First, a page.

Scientists discover the first pulsating remains of a star in an eclipsing double star system
Scientists from the University of Sheffield have discovered a pulsating ancient star in a double star system, which will allow them to access important information on the history of how stars like our Sun evolve and eventually die.
The discovery of the first ever pulsating white dwarf star in an eclipsing binary by physicists at Sheffield means the team can see how binary evolution has affected the internal structure of a white dwarf in detail for the first time.
We can see how this binary evolution has affected the internal structure of the white dwarf, something that we've not been able to do before for these kinds of binary systems.
Dr Steven Parsons
An eclipsing binary, or double star system, is made up of two stars orbiting each other and periodically passing in front of each other as seen from the Earth.
White dwarf stars are the burnt out cores left behind when a star like the Sun dies. This particular white dwarf could provide key insights into the structure, evolution and death of these stars for the first time.
Most white dwarfs are thought to be made primarily of carbon and oxygen, but this particular white dwarf is made mostly of helium. The team think this is a result of its binary companion cutting off its evolution early, before it got a chance to fuse the helium into carbon and oxygen.
The pulsations from this star were discovered using HiPERCAM, a revolutionary high-speed camera developed by a team led by Professor Vik Dhillon from the University of Sheffield’s Department of Physics and Astronomy.
HiPERCAM can take one picture every millisecond simultaneously in five different colours and is mounted on the 10.4m Gran Telescopio Canarias (GTC), the world’s largest optical telescope on La Palma. This allowed the researchers to detect the rapid and subtle pulsations from this particular white dwarf.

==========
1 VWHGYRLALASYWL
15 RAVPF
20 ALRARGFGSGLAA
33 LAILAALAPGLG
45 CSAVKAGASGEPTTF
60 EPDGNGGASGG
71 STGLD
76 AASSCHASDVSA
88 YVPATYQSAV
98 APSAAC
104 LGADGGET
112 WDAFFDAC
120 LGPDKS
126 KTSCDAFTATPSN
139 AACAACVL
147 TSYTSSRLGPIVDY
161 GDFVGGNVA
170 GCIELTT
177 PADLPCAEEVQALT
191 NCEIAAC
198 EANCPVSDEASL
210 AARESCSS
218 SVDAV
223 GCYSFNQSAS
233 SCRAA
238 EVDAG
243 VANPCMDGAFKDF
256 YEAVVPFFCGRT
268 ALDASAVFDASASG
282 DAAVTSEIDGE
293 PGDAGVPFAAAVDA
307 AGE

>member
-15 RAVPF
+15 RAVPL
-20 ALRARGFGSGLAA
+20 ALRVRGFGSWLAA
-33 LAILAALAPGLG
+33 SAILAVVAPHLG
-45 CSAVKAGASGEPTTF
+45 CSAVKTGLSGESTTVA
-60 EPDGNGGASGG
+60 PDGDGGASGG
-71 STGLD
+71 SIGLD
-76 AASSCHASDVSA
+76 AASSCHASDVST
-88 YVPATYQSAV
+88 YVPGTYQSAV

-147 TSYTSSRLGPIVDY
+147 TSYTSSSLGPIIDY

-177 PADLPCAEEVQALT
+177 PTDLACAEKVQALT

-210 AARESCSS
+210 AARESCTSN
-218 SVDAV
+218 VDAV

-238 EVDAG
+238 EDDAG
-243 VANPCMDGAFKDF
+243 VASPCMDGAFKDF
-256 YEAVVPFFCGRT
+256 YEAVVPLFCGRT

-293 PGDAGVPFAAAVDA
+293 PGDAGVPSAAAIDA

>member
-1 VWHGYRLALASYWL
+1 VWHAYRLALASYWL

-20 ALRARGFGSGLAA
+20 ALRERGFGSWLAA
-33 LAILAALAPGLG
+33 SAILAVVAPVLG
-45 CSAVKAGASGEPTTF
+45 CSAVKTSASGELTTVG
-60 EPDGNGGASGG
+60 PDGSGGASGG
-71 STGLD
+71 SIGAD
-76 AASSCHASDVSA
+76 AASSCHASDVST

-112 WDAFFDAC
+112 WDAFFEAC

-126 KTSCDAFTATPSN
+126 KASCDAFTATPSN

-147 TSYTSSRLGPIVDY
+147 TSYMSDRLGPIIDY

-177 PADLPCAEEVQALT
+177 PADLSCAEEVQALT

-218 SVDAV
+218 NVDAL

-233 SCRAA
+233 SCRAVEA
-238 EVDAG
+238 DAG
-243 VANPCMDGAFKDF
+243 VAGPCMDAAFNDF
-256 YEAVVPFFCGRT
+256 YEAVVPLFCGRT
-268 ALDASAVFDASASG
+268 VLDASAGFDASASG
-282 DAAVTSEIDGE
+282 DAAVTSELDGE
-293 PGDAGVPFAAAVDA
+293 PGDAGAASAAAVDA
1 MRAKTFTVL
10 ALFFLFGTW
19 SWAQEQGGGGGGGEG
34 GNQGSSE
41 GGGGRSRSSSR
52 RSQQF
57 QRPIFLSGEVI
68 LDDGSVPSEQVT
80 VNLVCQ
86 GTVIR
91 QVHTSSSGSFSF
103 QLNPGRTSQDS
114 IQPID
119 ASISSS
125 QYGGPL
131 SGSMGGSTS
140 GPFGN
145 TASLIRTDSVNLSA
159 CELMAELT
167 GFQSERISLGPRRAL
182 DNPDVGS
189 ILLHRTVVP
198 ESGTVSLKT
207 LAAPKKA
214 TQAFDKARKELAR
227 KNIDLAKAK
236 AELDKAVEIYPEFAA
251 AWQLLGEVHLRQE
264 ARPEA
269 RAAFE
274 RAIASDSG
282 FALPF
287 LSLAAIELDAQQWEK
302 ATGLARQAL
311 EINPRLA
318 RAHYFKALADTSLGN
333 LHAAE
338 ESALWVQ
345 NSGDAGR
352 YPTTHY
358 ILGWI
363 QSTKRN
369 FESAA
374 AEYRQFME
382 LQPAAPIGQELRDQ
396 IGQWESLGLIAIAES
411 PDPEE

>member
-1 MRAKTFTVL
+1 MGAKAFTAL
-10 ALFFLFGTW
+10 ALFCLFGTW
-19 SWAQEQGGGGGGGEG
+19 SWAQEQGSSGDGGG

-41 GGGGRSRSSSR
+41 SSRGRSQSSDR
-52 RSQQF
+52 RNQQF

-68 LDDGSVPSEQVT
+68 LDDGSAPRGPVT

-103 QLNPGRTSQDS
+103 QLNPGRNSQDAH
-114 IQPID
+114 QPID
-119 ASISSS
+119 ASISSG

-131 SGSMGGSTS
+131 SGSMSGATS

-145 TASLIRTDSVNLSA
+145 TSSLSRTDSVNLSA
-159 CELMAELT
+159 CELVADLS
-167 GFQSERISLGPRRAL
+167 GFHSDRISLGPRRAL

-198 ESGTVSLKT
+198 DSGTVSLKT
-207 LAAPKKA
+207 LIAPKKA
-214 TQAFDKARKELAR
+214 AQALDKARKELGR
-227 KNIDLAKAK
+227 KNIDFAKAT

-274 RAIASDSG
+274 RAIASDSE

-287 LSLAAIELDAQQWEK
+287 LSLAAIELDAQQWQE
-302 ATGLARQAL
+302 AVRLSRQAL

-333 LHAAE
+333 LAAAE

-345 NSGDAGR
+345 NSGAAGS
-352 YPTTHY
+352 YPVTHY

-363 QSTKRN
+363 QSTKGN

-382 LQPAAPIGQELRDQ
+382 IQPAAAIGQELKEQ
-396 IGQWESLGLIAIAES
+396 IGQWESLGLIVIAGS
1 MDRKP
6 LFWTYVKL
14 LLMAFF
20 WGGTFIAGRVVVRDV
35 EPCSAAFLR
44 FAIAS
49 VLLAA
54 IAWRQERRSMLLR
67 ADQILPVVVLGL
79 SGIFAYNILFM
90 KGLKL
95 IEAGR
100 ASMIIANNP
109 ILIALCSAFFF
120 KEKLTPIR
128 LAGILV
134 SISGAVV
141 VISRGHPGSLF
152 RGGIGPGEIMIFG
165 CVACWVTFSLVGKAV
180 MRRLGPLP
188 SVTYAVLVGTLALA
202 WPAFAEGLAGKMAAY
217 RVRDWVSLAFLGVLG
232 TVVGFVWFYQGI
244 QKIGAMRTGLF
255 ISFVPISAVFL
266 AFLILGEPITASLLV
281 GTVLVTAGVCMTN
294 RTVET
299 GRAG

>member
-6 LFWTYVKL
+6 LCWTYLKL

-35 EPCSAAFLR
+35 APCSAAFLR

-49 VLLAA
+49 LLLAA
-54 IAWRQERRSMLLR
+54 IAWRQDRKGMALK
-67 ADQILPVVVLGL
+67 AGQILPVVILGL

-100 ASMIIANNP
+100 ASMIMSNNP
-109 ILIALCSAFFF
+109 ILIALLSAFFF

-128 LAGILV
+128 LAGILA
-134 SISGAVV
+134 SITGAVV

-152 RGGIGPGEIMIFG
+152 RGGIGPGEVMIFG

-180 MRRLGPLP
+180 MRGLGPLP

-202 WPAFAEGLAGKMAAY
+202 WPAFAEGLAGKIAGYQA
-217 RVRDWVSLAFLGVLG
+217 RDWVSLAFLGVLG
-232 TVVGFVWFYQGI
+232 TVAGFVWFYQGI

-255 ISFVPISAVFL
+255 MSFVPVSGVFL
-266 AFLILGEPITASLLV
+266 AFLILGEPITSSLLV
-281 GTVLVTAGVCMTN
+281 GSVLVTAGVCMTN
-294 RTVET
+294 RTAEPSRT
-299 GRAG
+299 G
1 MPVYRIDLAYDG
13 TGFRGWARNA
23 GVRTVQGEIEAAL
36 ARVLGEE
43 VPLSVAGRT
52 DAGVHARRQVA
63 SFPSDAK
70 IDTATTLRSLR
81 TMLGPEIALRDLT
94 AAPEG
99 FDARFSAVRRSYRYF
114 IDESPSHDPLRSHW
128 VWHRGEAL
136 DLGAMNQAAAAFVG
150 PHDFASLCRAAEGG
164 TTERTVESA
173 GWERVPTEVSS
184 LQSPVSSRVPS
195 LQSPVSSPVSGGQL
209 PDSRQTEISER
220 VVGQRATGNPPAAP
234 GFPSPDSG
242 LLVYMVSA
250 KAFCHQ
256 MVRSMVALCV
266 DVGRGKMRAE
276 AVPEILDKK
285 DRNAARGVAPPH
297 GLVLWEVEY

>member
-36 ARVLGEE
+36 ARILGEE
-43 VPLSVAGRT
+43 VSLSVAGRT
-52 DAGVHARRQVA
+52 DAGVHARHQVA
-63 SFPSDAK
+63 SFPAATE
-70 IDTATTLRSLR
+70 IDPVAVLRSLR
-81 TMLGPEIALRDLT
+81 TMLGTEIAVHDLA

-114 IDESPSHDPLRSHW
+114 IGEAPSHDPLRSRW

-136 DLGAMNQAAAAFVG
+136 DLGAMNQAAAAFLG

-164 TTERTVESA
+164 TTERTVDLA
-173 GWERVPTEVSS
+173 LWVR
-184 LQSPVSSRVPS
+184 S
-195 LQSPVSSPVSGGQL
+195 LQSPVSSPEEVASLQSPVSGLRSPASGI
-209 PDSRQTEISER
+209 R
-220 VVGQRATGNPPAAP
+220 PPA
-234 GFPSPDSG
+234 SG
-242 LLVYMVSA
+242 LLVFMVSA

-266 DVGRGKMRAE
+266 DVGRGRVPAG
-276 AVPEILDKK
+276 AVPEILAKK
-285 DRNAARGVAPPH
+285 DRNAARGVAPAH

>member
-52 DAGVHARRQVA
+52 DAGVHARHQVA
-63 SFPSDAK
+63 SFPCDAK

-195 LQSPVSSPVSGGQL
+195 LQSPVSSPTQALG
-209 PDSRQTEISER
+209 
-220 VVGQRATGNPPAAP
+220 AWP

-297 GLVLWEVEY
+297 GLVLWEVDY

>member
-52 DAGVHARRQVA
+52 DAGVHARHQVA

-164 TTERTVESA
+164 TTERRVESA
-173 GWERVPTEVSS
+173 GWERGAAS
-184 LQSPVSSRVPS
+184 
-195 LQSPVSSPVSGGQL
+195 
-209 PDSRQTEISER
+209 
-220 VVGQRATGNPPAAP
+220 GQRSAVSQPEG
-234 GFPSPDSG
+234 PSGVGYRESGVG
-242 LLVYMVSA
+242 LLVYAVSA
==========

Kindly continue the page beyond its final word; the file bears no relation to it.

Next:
The pulsations of the white dwarf star and the eclipsing binary system allowed the team to investigate the structure of it using two techniques, asteroseismology and eclipse studies. Asteroseismology involves measuring how fast sound waves travel through the white dwarf.
Data analysis on the study, which has been published in Nature Astronomy, was carried out by Alex Brown as part of the research project he completed during the final year of his MPhys Physics and Astrophysics degree at the University of Sheffield.
Alex also determined the parameters for the two stars being studied, including their masses, radii and temperatures. He is now completing a PhD in the Department of Physics and Astronomy, and wrote a 'Behind The Paper' feature for the Nature Research Astronomy Community.
Dr Steven Parsons, from the University of Sheffield’s Department of Physics and Astronomy, who led the study said: "Determining what a white dwarf is made of is not straightforward because these objects have about half of the mass of the Sun, packed into something about the size of the Earth.
"This means that gravity is extremely strong on a white dwarf, around one million times larger than here on Earth, so on the surface of a white dwarf an average person would weigh about 60,000,000kg. The gravity causes all of the heavy elements in the white dwarf to sink to the centre, leaving only the lightest elements at the surface and so the true composition of it remains hidden underneath.
"This pulsating white dwarf we discovered is extremely important since we can use the binary motion and the eclipse to independently measure the mass and radius of this white dwarf, which helps us determine what it is made of.
"Even more interestingly, the two stars in this binary system have interacted with each other in the past, transferring material back and forth between them. We can see how this binary evolution has affected the internal structure of the white dwarf, something that we've not been able to do before for these kinds of binary systems.”
The next step of the research is to continue observing the white dwarf to record as many pulsations as possible using HiPERCAM and the Hubble Space Telescope.
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